Olympus E-PL7 review

Entry-level retro-style system camera with selfie-enabled screen

Reasons to buy
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    Quality metal construction

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    Consistent imaging performance

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    Classic retro styling

Reasons to avoid
  • -

    No eye-level viewfinder

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    no built-in flash

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    tiny controls

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You want better shots than your smartphone gives but the same convenience in terms of effects filters, Wi-Fi and selfie-enabled screen. Could the retro E-PL7 make for an ideal step up?

The Olympus 'Pen' series E-PL7 – the 'L' denoting a 'Lite' or entry-level version – arrives hot on the heels of the E-PL6. It doesn't deviate massively from its sibling, which it joins rather than replaces. This is still a stylishly constructed 16 megapixel, Four-Thirds sensor camera that can fit in a coat pocket – thus being as easy to transport as a 'pen' itself – yet with the obvious advantage of being able to swap the lens in use if desired. Naturally that description would broadly fit a number of competing compact system cameras, from Fujifilm's X series and Panasonic's GM1 and new GM5, through Sony's A5100 and the Samsung NX Mini, so what makes this Olympus worth considering?

Well, while the LCD screen now flips downwards to face the subject in front of your lens to enable selfies rather than through an upwards arc as usual, the E-PL7 initially feels short on stand outs. It appears that the selling point here is the whole package, rather than a specific set of features. The approach is 'if it ain't broke don't fix it.'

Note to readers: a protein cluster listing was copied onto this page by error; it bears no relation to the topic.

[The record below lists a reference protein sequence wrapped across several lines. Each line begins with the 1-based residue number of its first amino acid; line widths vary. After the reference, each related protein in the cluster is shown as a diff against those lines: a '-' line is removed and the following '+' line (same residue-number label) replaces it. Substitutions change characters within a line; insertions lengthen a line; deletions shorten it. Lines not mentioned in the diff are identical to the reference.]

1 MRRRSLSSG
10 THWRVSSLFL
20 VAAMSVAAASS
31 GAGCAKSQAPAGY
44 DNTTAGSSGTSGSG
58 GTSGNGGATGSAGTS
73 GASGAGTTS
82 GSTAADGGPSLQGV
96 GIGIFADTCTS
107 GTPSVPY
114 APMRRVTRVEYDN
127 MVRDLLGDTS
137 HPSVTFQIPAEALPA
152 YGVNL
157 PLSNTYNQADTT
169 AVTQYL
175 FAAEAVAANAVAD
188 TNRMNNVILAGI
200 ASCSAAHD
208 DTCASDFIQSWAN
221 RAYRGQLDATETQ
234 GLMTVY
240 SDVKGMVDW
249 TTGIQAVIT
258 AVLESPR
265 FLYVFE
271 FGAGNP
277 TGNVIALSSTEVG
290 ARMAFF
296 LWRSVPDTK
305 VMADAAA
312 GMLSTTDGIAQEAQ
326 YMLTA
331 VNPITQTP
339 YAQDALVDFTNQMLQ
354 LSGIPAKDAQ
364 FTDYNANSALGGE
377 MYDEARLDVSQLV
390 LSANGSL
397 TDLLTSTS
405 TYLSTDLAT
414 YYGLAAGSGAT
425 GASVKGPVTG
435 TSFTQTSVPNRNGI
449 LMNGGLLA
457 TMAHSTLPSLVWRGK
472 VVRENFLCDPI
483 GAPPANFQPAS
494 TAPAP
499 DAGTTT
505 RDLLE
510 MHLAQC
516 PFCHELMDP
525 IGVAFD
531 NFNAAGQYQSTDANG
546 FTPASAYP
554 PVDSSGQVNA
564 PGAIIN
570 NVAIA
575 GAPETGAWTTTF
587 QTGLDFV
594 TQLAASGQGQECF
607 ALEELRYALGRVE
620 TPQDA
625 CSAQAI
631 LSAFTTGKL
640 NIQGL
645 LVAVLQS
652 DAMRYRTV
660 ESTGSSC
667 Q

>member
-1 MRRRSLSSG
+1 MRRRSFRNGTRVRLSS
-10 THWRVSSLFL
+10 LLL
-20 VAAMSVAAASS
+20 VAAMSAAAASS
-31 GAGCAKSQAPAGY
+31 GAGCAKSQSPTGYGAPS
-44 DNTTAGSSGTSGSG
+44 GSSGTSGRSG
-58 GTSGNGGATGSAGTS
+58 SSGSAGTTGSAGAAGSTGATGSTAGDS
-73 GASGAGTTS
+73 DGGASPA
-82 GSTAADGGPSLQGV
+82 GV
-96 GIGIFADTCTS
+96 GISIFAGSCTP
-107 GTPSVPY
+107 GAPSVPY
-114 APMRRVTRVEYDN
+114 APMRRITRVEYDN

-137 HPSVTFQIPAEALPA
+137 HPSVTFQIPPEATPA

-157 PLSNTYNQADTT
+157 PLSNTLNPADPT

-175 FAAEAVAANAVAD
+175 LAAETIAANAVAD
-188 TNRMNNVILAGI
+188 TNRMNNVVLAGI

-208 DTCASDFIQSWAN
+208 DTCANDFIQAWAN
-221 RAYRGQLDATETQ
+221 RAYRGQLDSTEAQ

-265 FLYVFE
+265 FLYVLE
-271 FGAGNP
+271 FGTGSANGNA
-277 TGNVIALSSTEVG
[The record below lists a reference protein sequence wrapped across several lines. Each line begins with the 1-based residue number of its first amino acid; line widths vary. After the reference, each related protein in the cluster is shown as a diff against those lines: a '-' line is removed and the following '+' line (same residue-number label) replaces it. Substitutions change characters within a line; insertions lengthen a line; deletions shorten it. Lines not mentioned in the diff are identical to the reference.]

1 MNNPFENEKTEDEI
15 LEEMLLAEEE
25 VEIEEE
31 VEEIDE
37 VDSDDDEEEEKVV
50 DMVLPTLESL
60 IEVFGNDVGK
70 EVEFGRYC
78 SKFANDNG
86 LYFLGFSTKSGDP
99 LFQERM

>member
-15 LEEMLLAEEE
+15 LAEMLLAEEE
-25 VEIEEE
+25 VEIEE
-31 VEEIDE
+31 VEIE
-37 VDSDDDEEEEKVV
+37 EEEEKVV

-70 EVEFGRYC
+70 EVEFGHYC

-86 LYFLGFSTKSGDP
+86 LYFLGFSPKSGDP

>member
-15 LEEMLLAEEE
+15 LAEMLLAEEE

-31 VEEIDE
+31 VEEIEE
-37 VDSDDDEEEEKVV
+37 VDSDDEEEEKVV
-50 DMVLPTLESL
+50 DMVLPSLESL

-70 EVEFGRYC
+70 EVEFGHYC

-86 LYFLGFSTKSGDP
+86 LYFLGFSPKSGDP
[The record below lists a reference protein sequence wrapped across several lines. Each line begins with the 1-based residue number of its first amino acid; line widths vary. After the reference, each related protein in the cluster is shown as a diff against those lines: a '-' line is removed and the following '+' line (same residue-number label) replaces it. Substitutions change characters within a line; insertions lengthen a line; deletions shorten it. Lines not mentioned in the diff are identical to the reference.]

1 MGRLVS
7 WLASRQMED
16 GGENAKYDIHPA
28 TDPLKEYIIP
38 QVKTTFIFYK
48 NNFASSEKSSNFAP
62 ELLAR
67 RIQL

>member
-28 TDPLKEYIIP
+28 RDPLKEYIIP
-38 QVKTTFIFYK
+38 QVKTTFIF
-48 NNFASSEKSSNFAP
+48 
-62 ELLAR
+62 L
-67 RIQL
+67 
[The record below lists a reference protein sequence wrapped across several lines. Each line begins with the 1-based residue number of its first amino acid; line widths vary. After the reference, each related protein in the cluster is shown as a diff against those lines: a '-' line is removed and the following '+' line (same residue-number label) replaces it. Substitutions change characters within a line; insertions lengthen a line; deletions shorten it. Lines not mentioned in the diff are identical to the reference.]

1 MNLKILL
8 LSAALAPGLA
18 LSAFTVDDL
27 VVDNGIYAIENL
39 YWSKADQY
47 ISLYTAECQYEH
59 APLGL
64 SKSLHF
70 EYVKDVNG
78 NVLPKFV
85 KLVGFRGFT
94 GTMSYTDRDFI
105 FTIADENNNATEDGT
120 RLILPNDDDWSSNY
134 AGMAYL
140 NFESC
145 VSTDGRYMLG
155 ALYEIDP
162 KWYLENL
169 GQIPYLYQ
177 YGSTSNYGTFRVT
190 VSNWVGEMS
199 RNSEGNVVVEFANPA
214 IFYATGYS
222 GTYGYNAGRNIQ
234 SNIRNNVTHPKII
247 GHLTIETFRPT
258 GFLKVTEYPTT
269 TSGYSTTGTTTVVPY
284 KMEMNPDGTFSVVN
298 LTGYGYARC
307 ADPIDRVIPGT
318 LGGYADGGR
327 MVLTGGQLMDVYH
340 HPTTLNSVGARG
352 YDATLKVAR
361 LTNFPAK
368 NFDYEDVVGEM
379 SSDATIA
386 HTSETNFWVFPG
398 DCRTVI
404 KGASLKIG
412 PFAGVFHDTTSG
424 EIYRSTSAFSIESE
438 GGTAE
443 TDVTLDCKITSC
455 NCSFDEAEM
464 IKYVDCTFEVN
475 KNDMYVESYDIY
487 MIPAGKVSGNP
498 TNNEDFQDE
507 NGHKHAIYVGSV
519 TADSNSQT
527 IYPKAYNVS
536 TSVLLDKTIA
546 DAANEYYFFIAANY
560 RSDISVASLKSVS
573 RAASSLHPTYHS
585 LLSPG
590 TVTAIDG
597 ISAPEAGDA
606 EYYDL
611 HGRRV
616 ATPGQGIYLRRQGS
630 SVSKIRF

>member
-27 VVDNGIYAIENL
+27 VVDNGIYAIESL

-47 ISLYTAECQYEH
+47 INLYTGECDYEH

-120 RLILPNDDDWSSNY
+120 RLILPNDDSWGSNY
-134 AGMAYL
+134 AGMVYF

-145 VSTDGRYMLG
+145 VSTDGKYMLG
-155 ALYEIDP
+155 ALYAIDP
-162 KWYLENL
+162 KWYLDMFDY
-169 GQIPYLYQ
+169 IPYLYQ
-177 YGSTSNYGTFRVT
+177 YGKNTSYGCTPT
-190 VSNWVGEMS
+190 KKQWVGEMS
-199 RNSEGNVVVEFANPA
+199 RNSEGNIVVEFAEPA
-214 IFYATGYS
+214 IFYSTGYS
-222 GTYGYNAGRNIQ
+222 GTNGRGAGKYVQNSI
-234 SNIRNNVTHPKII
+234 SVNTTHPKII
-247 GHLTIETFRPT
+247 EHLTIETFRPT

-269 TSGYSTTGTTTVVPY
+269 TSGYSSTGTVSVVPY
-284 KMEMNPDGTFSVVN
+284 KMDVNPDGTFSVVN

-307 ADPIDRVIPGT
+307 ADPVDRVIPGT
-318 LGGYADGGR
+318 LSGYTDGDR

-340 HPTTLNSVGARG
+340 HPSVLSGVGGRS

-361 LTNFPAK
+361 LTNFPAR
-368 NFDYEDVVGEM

Here we're again getting a larger than average sensor in a smaller than average Wi-Fi enabled camera – even if the chip is physically smaller than Sony and Samsung rivals (excepting the latter's NX Mini) – but also included is a motorised retractable zoom lens for a reasonable £499. The provided focal range is the standard-issue 14-42mm, which gives us the 35mm film camera equivalent of a 28-84mm. That makes this package your jack-of-all-trades option out of the box, even if the aperture range of f/3.5-5.6 doesn't mean that it's especially bright or fast for low light work. Then again there is the opportunity to upgrade or expand your lens reach with this model simply by buying an additional optic. So how does the E-PL7 handle in practice?

Olympus E-PL7: Controls

Handling wise, the E-PL7 feels immediately familiar when you first pick it up – which it will do more to anyone who has handled a previous generation Olympus 'Pen' or OM-D series camera. Official measurements of 114.9x67x28.4mm means that this is a camera that will slip in that jacket pocket even with the supplied lens attached. It looks like a classic camera and so the controls mix minimalism with classicism.

Start up times, response times and reading/writing times are swift; if you foresee the image you want to capture in your mind's eye, the camera is quick off the blocks to make it a reality before the moment passes. Recognisable elements include a bottle top type shooting mode wheel on the upper plate and the usual array of tiny buttons at the back, which require fingernail operation. Falling under the thumb is a red record button for nigh instantly commencing video capture. Physical controls aside, this camera offers touch screen operation too, which means that there's the ability to simply tap the screen to direct the camera's focus and subsequently take the shot. Alternatively there are enough hard keys ranged alongside it to provide sufficient alternative and a best of both world's approach: we found ourselves occasionally tapping the screen but more often simply using the actual buttons already beneath our fingertips.